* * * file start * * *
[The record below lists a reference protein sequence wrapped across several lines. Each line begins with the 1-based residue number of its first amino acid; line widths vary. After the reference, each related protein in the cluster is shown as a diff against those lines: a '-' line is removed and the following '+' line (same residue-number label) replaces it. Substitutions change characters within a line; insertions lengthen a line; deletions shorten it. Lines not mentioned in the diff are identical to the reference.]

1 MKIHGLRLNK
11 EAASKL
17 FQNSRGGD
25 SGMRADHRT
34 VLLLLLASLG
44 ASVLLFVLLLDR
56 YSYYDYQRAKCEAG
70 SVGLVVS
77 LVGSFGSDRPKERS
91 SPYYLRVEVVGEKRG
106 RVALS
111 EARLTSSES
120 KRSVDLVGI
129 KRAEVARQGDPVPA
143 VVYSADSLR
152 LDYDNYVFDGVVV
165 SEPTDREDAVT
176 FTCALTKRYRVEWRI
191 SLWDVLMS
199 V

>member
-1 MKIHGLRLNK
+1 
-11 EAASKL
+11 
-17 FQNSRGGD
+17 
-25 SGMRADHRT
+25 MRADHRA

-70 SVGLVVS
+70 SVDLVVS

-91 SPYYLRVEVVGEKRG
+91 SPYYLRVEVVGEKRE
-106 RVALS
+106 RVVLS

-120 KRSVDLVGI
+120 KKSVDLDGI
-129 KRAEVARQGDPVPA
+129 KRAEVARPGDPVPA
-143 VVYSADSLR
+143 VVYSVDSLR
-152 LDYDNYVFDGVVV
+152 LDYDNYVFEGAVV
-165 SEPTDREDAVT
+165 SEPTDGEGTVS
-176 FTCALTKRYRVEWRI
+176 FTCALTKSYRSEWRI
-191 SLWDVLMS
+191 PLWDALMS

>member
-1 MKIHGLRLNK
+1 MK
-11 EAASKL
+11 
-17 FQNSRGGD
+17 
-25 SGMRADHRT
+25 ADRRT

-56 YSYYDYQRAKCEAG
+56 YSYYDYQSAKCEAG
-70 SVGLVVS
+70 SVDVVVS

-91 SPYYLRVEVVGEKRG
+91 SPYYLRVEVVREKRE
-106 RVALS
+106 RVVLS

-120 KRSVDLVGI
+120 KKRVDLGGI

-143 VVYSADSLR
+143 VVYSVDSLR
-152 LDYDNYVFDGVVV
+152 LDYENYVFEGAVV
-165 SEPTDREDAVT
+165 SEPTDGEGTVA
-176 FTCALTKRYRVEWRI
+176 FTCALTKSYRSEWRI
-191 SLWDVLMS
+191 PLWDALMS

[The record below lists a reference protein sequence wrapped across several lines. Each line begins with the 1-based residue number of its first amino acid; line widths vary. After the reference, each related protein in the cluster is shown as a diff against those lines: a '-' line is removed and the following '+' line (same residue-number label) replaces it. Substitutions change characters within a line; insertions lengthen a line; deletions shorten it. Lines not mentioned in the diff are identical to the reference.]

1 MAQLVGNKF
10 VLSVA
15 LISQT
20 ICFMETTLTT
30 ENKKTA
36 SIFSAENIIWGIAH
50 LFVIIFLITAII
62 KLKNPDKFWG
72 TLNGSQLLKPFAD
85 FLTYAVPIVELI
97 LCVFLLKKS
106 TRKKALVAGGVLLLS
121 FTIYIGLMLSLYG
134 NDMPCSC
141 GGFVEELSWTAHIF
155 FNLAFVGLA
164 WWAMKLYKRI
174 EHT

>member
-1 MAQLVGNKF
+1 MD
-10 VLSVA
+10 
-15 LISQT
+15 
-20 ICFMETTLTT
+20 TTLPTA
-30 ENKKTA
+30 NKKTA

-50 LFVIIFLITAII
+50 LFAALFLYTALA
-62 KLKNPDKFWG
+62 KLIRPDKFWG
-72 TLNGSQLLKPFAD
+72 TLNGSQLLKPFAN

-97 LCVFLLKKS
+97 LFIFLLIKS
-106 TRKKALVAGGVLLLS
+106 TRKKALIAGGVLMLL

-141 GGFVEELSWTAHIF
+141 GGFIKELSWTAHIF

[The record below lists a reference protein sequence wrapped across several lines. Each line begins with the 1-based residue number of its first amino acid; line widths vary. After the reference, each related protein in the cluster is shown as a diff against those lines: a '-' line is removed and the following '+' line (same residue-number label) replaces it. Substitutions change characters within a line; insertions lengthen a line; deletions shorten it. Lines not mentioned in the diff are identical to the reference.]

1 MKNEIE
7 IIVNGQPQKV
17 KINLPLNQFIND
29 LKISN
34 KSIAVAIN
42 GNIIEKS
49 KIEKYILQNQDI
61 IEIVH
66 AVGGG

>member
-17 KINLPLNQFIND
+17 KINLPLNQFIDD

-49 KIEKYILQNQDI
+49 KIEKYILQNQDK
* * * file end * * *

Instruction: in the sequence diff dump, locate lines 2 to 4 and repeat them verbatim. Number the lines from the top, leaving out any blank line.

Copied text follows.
1 MKIHGLRLNK
11 EAASKL
17 FQNSRGGD